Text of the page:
The most mind-boggling fact inside the lawsuit that The Velvet Underground has filed against The Warhol Foundation is that in the 45 years since “The Velvet Underground & Nico” was released neither the band nor Andy Warhol, who designed the LP cover, bothered to trademark or copyright the banana design.
According to the suit, Warhol supplied the famous artwork in return for a split of the $3,000 advance that MGM paid the band to record the album.
In the intervening years, no one bothered to formally file intellectual property rights to the image, John Cale, Lou Reed and the rest of the band allege in a suit filed in a New York federal court.
The Velvets admit in their court papers that they do not own the banana. They say that the image has long since passed into the “public domain” — meaning anyone can reproduce it — but that because the Velvets have been using it on merchandise and retrospectives, in addition to continuing to sell the original record, that the banana has acquired a “secondary meaning as a mark of the VU.”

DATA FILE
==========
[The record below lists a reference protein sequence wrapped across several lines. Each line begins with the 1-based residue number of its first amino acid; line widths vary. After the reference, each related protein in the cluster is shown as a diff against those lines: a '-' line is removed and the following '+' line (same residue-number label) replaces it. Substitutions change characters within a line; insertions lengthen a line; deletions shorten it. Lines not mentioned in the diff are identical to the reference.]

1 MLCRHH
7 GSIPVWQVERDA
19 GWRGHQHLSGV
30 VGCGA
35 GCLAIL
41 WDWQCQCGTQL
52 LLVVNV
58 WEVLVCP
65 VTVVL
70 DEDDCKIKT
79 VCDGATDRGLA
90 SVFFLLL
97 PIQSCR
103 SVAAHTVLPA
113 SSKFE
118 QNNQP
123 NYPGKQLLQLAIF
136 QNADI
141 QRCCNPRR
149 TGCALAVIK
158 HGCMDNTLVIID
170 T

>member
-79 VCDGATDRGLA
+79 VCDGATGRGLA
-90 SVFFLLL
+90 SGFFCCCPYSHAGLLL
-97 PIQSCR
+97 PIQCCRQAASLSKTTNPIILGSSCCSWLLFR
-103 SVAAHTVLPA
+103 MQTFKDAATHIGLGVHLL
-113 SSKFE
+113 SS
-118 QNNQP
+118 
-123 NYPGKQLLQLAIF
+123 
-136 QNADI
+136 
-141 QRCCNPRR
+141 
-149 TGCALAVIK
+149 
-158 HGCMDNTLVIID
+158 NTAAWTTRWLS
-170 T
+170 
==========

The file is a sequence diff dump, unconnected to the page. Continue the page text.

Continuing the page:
Enter the iPhone: The Warhol Foundation, which controls licensing rights to Warhol’s work, recently decided to sell a line of iPhone and iPad cases with the banana on. The Velvets allege:
“The Warhol Foundation has sought to justify its unlawful licensing activities involving the Mark by asserting that it has a copyright interest in the Banana design, despite the incontrovertible fact that the Banana design, insofar as copyright rights are concerned, is in the public domain.”
The foundation has admitted it doesn’t outright own the banana, according to the Velvets’ suit. In pre-litigation correspondence, the foundation asserted that it “may have a copyright interest in the Banana design.” (The original design as supplied by Warhol is pictured at right.)
That’s a long way from actually owning it.
The foundation has yet to file a response.